Trump also reversed Obama administration policies blocking the completion of the Keystone XL and Dakota Access oil pipelines. The result: The Dakota Access pipeline was swiftly completed, and oil now flows through it today. Work is expected to soon begin on the Keystone XL.
Keeping his promise to miners, Trump’s early energy actions have paid job dividends in coal country.
Economist Stephen Moore notes that since Trump’s election, the mining sector, which has been plagued for years with layoffs, has added 35,000 jobs.
Additionally, the two largest coal companies in the United States, Peabody Energy and Arch Coal, which had previously been forced into bankruptcy in part by Obama’s climate policies, are once again viable.
Perhaps most importantly, Trump successfully filled the late Justice Antonin Scalia’s Supreme Court seat with one of the most highly qualified, well-respected federal judges considered for the nation’s highest court in recent decades, Justice Neil Gorsuch.
Like any presidential administration, team Trump has faced multiple challenges and setbacks in its first 100 days. But considered in its entirety, Trump’s presidency thus far has been wildly successful and a substantial improvement over the largely ineffectual and reckless Obama administration.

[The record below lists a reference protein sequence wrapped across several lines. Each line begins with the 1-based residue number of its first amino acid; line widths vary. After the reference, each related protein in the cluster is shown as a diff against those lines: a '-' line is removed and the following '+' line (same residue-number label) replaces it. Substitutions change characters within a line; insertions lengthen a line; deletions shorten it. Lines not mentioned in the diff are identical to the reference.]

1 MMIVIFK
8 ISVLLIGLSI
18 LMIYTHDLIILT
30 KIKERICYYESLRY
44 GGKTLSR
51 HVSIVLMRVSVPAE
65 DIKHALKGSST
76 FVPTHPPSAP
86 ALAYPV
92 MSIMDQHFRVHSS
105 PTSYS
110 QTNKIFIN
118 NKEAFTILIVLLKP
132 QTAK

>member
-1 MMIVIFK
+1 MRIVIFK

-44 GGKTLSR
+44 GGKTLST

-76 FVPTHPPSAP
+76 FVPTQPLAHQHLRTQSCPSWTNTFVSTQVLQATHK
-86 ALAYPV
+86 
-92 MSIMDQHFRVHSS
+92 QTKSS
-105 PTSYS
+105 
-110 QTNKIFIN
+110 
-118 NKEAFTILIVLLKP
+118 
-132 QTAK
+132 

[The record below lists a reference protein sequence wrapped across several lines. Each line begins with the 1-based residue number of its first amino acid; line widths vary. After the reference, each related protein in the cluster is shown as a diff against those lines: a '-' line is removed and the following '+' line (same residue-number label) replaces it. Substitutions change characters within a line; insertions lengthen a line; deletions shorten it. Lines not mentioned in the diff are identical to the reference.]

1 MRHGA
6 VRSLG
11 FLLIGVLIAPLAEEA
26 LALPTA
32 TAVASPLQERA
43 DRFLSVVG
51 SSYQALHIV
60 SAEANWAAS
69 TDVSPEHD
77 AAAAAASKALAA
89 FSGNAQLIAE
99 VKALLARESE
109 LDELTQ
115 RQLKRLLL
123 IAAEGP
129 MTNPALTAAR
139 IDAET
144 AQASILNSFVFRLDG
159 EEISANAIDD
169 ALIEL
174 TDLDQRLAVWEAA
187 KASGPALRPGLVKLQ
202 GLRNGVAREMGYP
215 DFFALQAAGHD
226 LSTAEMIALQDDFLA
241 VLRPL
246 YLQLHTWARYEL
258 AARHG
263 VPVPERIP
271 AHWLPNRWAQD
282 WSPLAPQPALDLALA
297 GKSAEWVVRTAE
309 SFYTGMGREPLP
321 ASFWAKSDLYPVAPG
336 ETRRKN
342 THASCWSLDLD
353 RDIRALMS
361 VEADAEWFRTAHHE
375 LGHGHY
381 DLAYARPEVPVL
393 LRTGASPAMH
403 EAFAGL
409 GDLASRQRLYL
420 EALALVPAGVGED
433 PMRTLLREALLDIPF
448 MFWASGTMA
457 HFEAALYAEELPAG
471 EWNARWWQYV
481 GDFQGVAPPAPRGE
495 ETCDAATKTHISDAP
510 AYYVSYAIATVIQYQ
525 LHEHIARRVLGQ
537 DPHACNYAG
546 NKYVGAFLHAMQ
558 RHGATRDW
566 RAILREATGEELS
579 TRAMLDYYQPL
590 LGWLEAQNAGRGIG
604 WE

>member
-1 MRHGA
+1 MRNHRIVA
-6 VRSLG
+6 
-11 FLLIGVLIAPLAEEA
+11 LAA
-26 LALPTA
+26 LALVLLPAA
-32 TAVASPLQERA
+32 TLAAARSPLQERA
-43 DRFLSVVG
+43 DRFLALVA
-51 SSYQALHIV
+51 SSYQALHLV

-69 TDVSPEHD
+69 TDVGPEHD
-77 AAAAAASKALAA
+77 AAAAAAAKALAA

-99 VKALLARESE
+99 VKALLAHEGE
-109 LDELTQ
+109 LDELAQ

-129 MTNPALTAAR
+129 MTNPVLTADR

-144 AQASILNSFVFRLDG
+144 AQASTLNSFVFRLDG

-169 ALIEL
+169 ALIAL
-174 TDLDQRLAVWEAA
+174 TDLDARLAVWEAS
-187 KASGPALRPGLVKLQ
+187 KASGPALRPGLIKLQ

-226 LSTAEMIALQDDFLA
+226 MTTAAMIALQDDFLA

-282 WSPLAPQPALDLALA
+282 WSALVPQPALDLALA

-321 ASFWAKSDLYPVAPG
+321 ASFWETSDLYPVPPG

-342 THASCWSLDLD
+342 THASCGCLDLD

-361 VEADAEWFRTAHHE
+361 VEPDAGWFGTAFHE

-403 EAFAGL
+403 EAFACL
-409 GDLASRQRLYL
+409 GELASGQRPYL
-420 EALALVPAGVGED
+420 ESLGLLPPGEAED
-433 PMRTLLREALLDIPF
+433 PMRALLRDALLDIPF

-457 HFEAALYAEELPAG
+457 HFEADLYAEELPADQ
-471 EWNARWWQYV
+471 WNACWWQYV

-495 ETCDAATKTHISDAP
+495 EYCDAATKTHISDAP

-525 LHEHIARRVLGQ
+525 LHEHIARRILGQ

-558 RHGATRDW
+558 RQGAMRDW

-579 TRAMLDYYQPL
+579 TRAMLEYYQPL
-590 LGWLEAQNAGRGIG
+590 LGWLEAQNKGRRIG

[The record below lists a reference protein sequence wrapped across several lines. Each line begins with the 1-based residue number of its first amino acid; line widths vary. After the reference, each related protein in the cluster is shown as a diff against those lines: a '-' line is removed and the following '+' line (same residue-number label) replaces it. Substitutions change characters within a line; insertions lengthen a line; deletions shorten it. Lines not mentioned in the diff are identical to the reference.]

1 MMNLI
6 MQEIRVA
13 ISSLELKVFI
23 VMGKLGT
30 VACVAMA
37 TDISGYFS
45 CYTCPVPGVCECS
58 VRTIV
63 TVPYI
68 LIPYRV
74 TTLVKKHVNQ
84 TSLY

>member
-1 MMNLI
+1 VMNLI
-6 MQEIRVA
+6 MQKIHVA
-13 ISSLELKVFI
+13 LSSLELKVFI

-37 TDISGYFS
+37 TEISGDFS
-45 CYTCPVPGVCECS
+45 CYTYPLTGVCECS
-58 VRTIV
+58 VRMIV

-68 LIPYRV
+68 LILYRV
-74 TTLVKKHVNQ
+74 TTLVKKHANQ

Justin Haskins is executive editor of publications and H. Sterling Burnett is a research fellow on energy and the environment at The Heartland Institute, a nonpartisan, nonprofit research center headquartered in Arlington Heights, Ill. Readers may write them at Heartland, 3939 North Wilke Road, Arlington Heights, IL 60004.
Awful: Trump’s early bungling shows him unfit for office
There’s an old joke in which a guy complains about a local deli: “The food is awful ... and such small portions.”
I think that joke sums up Donald Trump’s first hundred days as president. He’s had very few substantive achievements, and what he has pulled off has ranged from the very bad to the truly horrific.
By now, we are all well-versed on the failures. Unlike every other modern president at this juncture, he hasn’t signed a single piece of major legislation into law even though his party controls both houses of Congress.
His first major initiative _ repealing and replacing the Affordable Care Act _ crashed and burned because the bill he embraced was too radical for even many Republicans.
His Muslim ban was poorly thought out and poorly drafted. It was struck down by several judges, including several Republicans.
He hasn’t appointed even a skeletal crew of executive branch employees, and both his proposed budget and his second “tremendous” proposal on tax reform appear dead on arrival.
The ironic and sad thing is that as obvious as his failures have been, we can be grateful for them.